Internally, the order of the day was cleaning, bringing the ship up to her former glory following a number of years minimum investment from Brittany Ferries. The two major areas to receive attention were the aft sections of decks 7 & 9. On deck 7 the former 'la Magdalena' self-service restaurant was turned into the '7 Seas Buffet' restaurant. Deck 9 saw the removal of 'le Kiosque', in its place a giant slot machine area was installed, whilst the previous games area was turned into a casino sporting card tables and blackjack boards. The main bar 'le Rabelais' now becomes the 'Columbus Club', and now has a blue livery and a larger dance floor. Leading immediately off the 'Columbus Club' is the brand new 'Sports bar', where previously 2 reclining seat lounges were found. The meeting rooms have been converted into a computer games room. The former Commodore Class section has remained, however under DFDS it is now known as 'Commodore De-luxe'. Whilst the cabins remain the same (minus their toilet doors and individual French names) the Commodore De-luxe lounge has now come into its own. Here you can now find a plasma TV, free internet access, magazines and a complimentary selection of food and beverages.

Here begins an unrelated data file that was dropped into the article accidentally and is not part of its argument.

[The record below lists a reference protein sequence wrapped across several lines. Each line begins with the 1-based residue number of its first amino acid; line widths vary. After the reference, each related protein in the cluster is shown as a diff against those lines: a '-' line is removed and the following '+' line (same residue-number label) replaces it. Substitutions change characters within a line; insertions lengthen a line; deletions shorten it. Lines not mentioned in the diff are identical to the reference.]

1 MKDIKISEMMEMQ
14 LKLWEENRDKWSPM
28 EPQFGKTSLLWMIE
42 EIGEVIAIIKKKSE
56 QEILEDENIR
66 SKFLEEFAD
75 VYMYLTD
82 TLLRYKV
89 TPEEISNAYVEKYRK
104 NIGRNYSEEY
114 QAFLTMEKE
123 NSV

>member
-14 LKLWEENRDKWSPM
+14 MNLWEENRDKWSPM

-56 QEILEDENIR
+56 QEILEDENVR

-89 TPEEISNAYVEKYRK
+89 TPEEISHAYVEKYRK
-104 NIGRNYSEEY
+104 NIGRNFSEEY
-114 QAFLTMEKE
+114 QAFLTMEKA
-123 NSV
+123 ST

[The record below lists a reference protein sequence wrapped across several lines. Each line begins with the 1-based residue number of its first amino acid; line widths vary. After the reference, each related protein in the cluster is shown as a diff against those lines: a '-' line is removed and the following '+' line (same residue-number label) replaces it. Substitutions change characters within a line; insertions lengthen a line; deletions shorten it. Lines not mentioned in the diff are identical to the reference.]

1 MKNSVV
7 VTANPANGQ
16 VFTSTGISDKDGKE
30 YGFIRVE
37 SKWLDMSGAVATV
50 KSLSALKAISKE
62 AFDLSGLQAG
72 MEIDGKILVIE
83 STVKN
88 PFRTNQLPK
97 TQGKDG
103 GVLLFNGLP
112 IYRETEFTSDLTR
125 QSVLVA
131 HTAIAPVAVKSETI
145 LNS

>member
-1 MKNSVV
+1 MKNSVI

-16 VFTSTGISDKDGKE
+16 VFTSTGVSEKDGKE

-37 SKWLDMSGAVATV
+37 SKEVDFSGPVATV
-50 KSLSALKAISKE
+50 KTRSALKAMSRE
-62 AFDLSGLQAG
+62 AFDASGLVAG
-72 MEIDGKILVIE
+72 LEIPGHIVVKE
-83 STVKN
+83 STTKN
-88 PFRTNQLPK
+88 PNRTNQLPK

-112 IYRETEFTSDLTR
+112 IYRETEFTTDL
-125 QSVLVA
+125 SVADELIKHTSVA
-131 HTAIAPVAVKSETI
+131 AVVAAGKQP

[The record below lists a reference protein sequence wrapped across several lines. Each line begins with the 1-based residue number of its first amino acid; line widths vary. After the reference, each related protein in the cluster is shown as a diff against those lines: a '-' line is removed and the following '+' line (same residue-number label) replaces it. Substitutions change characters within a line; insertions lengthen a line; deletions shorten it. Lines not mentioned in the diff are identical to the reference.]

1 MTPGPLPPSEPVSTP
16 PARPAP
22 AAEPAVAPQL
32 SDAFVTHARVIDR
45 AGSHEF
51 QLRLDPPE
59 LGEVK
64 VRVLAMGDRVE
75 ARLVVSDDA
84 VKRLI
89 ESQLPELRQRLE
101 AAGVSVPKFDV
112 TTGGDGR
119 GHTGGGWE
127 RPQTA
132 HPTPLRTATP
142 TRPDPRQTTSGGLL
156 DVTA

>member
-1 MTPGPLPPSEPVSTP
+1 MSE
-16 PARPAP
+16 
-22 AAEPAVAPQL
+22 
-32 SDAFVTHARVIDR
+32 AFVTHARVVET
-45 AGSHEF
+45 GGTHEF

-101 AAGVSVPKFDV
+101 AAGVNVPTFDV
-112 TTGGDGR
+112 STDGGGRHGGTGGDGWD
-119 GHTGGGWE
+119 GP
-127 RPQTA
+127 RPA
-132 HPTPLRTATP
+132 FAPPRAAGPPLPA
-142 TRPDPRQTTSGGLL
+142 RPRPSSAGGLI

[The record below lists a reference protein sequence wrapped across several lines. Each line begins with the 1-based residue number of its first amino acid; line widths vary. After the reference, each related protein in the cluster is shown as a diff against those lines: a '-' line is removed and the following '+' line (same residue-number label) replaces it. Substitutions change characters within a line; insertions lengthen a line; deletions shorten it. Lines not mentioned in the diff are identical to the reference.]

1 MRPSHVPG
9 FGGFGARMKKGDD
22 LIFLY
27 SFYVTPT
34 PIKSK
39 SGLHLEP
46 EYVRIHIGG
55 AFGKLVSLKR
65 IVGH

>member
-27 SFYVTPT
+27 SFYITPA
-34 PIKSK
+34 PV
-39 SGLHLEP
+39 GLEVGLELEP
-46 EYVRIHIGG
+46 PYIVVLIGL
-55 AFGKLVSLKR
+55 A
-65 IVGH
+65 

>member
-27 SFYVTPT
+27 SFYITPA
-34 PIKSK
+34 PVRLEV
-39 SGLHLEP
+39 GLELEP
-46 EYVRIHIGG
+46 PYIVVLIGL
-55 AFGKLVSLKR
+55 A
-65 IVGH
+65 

The Festivities

The new giant of the North Sea was christened in a formal ceremony in the Dutch port of Amsterdam (IJmuiden) by its godmother Ragnhild Moberg, wife of DFDS A/S Board Director Anders Moberg, on the 8th March.

She first arrived into Newcastle on the morning of the 12th March 2006 in preparation for her maiden voyage later that day. As part of the festivities local radio station Century FM, using satellite technology on a cruise ferry for the first time, broadcast their morning show live from the King of Scandinavia on both Monday and Tuesday morning. Upon her return into Newcastle on Tuesday 14th March 2006 further 'red carpet' festivities took place including a VIP onboard lunch.

Down to Work

Following the festivities and the fanfare surrounding her arrival, the King of Scandinavia settled into her overnight sailing schedule, departing Newcastle at 17:30 and Amsterdam at 18:00 every other day.